clock menu more-arrow no yes

Filed under:

Should Keuchel start the All Star Game?

New, comments

The argument in favor of awarding Dallas Keuchel the All Star Game start

Dallas Keuchel recognizing first baseman Chris Carter for a fine defensive play in May
Dallas Keuchel recognizing first baseman Chris Carter for a fine defensive play in May
Troy Taormina-USA TODAY Sports

Surprising no one, Dallas Keuchel has been named to the 2015 American League All Star Team by garnering 381 votes from his fellow players, tops among all pitchers...in either league.  Below you will see a table showing relevant statistics comparing Keuchel to the other pitching candidates to start the All Star Game for the American League.  What follows that is a unique look at how he got to this point - as well as an out-by-out testimonial as to why he deserves to be the starting pitcher for the American League this year.

Name Tm W L W-L% ERA G CG SHO IP HR BB SO ERA+ FIP WHIP H9 HR9
Dallas Keuchel HOU 10 3 0.769 2.03 17 3 2 124.1 7 31 102 191 2.92 0.957 6.4 0.5
Chris Archer TBR 9 5 0.643 2.18 18 0 0 115.2 9 28 141 178 2.46 0.951 6.4 0.7
Sonny Gray OAK 9 3 0.750 2.09 16 0 0 107.2 5 26 97 183 2.67 0.994 6.8 0.4
Chris Sale CHW 6 4 0.600 2.87 15 0 0 103.1 8 22 141 131 2.09 0.968 6.8 0.7
David Price DET 8 2 0.800 2.54 17 3 1 117.0 9 22 107 154 2.90 1.128 8.5 0.7
Felix Hernandez SEA 10 5 0.667 3.02 17 2 2 110.1 10 33 106 119 3.35 1.069 6.9 0.8
All Stats Up To Date As Of Start Of Play 7/6/15, courtesy of Baseball-Reference.com

A Story Of Eighteen Outs

ONE

July 6th, 2015. On a beautiful, 79 degree night, a 6'3" lanky left handed pitcher toed the rubber at Progressive Field in Cleveland, Ohio.  As he stared in, a writer back home in Houston began compiling data to support a potential starting nomination in the All Star Game for the bearded Astros marvel.  And as the first hitter of the game, fellow All Star teammate Jason Kipnis, stood in to test his .341 batting average against the budding master artist on the mound and promptly grounded out to Carlos Correa to start the game, it immediately threw into sharp relief a pillar of the argument in favor of his starting the game.

And the writer began typing:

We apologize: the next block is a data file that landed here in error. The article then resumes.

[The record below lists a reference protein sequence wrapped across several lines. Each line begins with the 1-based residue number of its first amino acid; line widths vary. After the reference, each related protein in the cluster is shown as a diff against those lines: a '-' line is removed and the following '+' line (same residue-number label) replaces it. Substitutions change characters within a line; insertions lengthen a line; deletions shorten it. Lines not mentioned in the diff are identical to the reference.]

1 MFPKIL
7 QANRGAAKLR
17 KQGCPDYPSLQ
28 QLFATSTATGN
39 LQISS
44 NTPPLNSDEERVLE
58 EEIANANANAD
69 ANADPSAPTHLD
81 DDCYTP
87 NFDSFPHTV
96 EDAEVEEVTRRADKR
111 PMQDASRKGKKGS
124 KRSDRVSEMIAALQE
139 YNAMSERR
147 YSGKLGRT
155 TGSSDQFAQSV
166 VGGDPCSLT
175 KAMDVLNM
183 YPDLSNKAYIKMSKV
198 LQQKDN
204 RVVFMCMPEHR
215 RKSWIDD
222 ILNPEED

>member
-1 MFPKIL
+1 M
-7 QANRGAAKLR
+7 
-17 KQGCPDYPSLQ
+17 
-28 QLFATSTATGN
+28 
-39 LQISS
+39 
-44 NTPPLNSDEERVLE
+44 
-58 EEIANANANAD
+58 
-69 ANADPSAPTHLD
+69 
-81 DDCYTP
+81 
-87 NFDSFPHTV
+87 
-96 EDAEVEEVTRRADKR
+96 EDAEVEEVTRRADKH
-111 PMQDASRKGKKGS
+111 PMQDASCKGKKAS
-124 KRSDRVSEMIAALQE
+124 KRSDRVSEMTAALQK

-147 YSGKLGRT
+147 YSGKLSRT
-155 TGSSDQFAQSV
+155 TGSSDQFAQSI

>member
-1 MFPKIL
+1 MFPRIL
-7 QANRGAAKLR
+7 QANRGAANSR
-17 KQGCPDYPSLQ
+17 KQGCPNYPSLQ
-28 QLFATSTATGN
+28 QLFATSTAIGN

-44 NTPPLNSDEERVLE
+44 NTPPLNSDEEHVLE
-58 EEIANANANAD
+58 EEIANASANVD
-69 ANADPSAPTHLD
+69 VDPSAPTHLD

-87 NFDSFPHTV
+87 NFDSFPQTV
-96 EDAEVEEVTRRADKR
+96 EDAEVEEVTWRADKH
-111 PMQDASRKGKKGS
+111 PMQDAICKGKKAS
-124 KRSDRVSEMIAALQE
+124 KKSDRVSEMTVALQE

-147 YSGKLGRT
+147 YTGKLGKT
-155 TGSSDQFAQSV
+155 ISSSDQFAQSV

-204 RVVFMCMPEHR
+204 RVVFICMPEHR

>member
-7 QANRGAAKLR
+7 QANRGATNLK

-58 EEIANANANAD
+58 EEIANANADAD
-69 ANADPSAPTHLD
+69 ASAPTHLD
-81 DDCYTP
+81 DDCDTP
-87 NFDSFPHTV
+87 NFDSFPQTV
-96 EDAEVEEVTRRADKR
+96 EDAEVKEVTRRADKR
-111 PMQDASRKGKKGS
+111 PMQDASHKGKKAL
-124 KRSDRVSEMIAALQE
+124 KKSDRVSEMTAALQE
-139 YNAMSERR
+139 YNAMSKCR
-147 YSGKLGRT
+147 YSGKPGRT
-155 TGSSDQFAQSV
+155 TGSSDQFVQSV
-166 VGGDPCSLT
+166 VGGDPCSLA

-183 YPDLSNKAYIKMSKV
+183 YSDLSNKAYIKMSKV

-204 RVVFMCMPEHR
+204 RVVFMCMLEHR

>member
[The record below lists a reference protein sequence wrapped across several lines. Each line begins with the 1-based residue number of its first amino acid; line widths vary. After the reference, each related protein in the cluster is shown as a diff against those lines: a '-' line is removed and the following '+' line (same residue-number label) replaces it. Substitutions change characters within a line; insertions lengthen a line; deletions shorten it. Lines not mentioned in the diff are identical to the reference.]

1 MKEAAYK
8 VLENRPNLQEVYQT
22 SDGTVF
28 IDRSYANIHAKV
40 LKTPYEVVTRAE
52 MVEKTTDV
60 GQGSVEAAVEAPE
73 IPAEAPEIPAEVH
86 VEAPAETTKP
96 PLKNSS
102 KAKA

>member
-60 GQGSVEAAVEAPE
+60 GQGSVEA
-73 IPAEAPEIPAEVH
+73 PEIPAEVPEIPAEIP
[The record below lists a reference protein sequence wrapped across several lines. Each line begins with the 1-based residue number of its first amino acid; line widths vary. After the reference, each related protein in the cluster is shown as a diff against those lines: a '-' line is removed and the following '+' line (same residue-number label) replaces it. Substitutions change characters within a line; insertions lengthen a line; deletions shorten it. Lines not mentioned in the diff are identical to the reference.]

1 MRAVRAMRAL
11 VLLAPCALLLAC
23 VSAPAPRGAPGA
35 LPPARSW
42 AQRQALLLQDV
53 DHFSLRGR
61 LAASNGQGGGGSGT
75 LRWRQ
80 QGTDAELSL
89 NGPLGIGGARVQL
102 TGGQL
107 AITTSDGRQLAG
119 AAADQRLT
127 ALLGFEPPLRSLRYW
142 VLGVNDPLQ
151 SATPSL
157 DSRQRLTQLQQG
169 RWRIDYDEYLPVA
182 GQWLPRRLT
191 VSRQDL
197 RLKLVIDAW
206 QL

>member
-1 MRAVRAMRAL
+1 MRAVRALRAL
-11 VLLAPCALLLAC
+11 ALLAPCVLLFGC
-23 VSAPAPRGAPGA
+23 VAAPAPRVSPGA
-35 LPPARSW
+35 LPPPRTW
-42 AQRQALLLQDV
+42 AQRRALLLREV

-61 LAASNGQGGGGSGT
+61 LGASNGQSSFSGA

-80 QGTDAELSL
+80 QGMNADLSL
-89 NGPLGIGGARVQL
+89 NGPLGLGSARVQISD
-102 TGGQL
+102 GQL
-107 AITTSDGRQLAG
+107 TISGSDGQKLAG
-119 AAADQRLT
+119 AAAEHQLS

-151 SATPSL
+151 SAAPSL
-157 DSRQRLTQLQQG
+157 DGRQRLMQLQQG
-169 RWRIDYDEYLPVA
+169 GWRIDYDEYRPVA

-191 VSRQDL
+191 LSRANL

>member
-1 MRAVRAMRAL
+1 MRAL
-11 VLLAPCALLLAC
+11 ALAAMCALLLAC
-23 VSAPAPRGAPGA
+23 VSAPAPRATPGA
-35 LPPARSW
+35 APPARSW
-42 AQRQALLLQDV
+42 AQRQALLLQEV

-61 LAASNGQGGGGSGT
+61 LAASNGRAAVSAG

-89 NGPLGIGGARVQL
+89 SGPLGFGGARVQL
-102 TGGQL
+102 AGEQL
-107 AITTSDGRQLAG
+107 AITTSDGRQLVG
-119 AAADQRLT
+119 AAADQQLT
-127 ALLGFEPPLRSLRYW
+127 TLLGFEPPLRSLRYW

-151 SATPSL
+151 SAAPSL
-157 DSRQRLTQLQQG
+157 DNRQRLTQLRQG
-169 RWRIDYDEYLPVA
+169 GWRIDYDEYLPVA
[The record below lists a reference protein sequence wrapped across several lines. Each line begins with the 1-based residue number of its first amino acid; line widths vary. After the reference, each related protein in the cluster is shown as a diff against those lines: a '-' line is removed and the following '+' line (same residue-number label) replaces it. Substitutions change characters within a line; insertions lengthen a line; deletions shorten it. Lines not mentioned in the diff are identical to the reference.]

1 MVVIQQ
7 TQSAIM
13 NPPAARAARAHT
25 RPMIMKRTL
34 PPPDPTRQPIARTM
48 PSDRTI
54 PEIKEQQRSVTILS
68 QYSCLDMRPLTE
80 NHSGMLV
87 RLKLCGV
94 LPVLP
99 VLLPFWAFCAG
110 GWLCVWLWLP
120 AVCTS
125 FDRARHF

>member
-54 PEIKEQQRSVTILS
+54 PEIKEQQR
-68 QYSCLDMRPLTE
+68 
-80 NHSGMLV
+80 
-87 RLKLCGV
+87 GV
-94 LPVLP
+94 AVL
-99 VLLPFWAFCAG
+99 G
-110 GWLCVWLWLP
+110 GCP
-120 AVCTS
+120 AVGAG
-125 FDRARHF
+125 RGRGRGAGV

In 2015, Dallas Keuchel has elevated his already vaunted ability to induce ground balls to near superhuman levels, posting a gaudy 64.5 GB% - second only to Brett Anderson of the Dodgers, who has a 68.4% mark to this point.  Keuchel's ratio of ground balls to fly balls is 4.27 - easily the best in the Major Leagues, with Anderson a distant second at 3.61 for the season.  Simply put, the ball leaves Keuchel's hand, and is promptly pounded into the ground almost two thirds of the time that hitters make contact.

TWO

While hot shot rookie shortstop Francisco Lindor dug in as the second batter of the game, Keuchel resumed his well-worn spot on the third base side of the rubber.  He gazed over the top of his glove, all beard and leather and intensity.  And then he wound and delivered, inducing a weak grounder to third baseman Marwin Gonzalez for the second out of the first inning.

Another facet of Keuchel's ground ball artistry centers around the fact that not only does he get a ton of contact on the ground - he is just about the best in baseball at inducing weak contact.  Only Francisco Liriano of the Pirates has a higher percentage of weak contact, per fangraphs.com, and Keuchel's 25.7% soft contact rating coupled with the fact that he leads all of baseball with the lowest percentage of hard contact at 20.5%, is indicative of true mastery on his part.  Working pitches in and out, commanding and expanding both sides of the plate, keeping hitters off balance and rarely able to squarely put the barrel of the bat on the ball...Keuchel has spent the vast majority of his 2015 season evoking memories of Hall Of Famers Greg Maddux and Tom Glavine at the height of their powers in the mid-1990s in Atlanta.